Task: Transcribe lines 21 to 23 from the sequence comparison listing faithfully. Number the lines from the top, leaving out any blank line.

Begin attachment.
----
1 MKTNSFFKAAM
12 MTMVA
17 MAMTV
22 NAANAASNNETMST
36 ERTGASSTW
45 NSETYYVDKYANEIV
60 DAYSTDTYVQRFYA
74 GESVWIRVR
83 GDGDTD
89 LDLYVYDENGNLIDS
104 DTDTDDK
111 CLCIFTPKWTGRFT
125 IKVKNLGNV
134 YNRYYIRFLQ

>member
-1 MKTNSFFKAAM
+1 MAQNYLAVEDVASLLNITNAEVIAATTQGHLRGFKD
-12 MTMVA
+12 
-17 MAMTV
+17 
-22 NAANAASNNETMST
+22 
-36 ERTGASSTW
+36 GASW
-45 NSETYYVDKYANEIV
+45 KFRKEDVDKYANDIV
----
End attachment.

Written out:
+17 
-22 NAANAASNNETMST
+22 